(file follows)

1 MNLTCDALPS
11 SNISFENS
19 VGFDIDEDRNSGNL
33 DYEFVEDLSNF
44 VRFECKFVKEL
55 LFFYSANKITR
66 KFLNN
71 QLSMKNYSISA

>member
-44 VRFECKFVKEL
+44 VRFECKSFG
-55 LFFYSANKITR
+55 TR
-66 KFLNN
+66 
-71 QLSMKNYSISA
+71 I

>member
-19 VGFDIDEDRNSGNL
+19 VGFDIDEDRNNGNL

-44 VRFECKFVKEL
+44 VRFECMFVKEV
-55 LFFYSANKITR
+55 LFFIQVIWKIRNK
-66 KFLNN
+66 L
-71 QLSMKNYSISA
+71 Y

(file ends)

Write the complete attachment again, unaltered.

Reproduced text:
1 MNLTCDALPS
11 SNISFENS
19 VGFDIDEDRNSGNL
33 DYEFVEDLSNF
44 VRFECKFVKEL
55 LFFYSANKITR
66 KFLNN
71 QLSMKNYSISA

>member
-44 VRFECKFVKEL
+44 VRFECKSFG
-55 LFFYSANKITR
+55 TR
-66 KFLNN
+66 
-71 QLSMKNYSISA
+71 I

>member
-19 VGFDIDEDRNSGNL
+19 VGFDIDEDRNNGNL

-44 VRFECKFVKEL
+44 VRFECMFVKEV
-55 LFFYSANKITR
+55 LFFIQVIWKIRNK
-66 KFLNN
+66 L
-71 QLSMKNYSISA
+71 Y